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Stephens, David: Heritage values threatened, misleading documentation presented, gaming of the approvals process: the War Memorial’s (first) EPBC Act Referral on its $498m expansion program

David Stephens*

‘Heritage values threatened, misleading documentation presented, gaming of the approvals process: the War Memorial’s (first) EPBC Act Referral on its $498m expansion program’, Honest History, 5 December 2019 updated

As foreshadowed, the Heritage Guardians group has provided a submission to the Department of the Environment and Energy (DEE) on the current Referral (No. 2019/8574) by the Australian War Memorial relating to the Memorial’s $498 million extensions.

The Heritage Guardians submission is here. The submission’s arguments are summarised below.

The War Memorial proposal should be subject to rigorous assessment by the Department as a controlled action under the Environment Protection and Biodiversity Conservation Act. A controlled action is where the Minister decides that a project is likely to have significant impacts on Commonwealth or National Heritage values. The Act sets out five options for further assessment, four of which involve a public comment phase.

Commonwealth and National Heritage are at risk of significant impact from four elements of the project:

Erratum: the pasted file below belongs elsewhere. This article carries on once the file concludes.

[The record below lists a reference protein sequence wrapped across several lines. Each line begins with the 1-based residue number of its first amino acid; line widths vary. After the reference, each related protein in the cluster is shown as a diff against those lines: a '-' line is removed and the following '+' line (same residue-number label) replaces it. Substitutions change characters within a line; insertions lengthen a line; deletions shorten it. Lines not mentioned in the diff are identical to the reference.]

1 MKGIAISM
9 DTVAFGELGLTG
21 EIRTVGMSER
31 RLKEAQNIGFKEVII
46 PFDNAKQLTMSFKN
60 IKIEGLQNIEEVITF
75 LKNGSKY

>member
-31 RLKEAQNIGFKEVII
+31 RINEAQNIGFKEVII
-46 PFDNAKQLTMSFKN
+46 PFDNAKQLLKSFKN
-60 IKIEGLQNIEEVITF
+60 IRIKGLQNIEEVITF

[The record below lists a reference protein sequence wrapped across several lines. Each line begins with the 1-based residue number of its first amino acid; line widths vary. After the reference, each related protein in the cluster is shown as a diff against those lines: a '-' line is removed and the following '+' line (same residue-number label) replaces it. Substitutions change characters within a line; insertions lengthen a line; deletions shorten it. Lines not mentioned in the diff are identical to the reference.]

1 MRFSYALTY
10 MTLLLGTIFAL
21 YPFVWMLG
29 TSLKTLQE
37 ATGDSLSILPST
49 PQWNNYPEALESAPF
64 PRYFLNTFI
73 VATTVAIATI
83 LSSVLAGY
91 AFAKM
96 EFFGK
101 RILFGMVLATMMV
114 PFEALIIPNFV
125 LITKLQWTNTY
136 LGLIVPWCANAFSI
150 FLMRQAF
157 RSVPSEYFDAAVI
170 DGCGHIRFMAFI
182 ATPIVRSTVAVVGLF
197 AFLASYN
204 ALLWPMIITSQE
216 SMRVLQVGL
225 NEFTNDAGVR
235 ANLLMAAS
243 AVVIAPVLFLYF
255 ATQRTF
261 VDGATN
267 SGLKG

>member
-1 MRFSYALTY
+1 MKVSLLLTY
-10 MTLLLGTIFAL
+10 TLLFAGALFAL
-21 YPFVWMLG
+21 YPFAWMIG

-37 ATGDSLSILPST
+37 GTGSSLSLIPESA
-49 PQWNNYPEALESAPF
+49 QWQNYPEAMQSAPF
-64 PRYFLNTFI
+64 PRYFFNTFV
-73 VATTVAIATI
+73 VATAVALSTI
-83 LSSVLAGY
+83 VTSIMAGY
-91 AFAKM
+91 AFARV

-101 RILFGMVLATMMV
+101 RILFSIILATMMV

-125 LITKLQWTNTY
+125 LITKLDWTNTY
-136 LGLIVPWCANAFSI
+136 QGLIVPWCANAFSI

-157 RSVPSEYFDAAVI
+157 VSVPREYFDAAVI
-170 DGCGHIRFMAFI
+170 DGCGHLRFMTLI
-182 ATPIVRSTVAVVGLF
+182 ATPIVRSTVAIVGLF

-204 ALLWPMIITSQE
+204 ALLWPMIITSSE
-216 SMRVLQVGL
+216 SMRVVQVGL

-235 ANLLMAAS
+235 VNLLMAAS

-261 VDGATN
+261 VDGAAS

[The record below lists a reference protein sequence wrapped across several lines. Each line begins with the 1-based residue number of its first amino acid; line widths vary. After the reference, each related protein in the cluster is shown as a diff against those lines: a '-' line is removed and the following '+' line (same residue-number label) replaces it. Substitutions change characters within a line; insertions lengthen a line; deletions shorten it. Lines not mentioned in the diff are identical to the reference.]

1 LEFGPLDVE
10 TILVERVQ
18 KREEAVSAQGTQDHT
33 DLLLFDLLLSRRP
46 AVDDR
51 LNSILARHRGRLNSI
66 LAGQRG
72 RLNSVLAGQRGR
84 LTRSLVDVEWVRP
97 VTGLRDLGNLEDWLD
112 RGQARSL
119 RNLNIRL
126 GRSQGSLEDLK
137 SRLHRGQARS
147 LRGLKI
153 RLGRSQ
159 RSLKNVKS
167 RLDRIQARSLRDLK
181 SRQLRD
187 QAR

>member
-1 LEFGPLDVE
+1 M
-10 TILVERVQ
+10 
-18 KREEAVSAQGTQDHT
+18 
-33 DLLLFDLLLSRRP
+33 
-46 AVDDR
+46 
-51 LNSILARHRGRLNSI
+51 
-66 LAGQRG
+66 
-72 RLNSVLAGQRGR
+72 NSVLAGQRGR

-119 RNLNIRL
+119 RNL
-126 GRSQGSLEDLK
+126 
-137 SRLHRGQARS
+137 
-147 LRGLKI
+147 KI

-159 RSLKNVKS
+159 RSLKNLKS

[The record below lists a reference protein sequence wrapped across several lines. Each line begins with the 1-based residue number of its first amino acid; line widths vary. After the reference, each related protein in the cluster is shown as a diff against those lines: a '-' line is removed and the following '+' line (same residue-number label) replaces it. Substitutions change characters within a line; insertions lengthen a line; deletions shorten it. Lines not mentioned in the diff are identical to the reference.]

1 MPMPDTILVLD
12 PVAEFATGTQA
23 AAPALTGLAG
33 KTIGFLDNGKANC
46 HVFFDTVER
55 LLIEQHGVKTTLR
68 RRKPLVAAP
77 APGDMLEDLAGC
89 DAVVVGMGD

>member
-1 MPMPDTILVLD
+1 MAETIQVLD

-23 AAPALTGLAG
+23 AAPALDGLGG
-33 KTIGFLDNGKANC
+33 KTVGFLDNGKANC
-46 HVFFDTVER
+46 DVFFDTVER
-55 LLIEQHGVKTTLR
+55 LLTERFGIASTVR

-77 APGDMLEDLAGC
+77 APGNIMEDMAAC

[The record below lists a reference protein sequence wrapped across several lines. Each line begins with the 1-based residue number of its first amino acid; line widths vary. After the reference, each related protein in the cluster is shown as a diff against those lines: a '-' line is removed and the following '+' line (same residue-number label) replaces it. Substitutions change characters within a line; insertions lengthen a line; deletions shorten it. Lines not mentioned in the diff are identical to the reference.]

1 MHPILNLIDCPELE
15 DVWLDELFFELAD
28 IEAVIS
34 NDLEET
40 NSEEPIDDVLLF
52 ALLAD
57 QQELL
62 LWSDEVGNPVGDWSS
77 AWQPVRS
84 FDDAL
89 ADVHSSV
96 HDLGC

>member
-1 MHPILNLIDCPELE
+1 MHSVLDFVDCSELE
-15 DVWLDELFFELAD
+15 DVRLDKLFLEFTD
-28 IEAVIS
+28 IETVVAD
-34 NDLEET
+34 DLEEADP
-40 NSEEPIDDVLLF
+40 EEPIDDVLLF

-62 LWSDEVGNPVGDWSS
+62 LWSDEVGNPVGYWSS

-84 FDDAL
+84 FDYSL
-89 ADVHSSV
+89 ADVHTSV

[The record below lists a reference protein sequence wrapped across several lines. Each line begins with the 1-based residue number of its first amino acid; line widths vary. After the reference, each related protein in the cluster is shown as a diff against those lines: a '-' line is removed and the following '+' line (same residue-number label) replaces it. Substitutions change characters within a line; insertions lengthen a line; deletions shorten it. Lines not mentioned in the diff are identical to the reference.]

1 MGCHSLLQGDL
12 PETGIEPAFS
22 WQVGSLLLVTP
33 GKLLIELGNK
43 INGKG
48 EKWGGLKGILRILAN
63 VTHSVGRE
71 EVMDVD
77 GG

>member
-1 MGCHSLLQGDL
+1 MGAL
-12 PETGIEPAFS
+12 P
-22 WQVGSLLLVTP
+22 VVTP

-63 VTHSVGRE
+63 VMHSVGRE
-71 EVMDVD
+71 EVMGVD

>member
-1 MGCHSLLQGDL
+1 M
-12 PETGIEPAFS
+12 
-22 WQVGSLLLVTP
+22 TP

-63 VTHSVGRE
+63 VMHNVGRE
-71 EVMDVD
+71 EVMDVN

The Referral does not cover significant parts of the project involving changes to the Parade Ground, impacts on the Eastern Precinct, extensions to the Bean Building, and additional carparking. The Referral says there will be a further Referral to cover these elements. (Consultation for it is already under way.) In other words, the Memorial is ‘salami slicing’ the project so that approval of single and successive stages makes the whole project look like a fait accompli. This amounts to gaming of the approvals process.

The Referral sets out proposed measures to mitigate impacts on Commonwealth and National Heritage values. These measures are no more than would be expected of competent architects, builders and project managers and they provide ample ‘wriggle room’ through terminology like ‘as far as practicable’.


The Referral contains misleading or incorrect information in relation to:

Update 10 December 2019: During a presentation on the Memorial’s projected second EPBC Referral, a Memorial spokesperson confirmed under questioning that the DBC, a Cabinet document, would not be released publicly but that it did include cost assurance at P80. When the Prime Minister made his funding announcement on 1 November 2018, cost assurance was at P75, but government was advised that cost assurance at P80 was imminent.

The consultation period on the Referral closes on 13 December. Members of the public and interested organisations are urged to make submissions. There is also consultation under way for the second Referral.

* David Stephens is editor of the Honest History website and a member of Heritage Guardians, coordinating a community campaign against the War Memorial extensions. He is the contact officer for the Heritage Guardians submission to DEE. Heritage Guardians campaign diary.